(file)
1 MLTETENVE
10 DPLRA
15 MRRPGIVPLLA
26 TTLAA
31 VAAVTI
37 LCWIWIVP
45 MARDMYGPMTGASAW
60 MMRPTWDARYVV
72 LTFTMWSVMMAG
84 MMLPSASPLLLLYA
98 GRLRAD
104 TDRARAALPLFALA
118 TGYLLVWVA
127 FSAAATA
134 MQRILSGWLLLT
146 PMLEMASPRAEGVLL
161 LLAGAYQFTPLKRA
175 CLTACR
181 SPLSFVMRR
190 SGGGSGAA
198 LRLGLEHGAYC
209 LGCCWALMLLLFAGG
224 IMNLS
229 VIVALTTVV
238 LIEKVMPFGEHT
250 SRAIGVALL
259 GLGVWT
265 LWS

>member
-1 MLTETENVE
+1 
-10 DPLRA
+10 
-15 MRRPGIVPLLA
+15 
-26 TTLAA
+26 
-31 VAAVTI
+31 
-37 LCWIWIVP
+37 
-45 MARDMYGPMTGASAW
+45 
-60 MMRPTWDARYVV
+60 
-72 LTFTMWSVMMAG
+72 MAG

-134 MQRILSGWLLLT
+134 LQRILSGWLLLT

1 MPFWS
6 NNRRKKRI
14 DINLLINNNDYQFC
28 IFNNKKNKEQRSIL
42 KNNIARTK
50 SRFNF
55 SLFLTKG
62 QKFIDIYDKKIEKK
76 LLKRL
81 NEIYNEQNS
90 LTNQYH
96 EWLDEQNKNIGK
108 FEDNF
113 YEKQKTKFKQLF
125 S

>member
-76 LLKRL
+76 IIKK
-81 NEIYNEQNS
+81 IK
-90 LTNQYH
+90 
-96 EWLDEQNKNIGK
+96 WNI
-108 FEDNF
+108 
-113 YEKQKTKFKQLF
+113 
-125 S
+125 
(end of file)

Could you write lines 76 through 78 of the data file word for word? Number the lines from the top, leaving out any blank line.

-113 YEKQKTKFKQLF
+113 
-125 S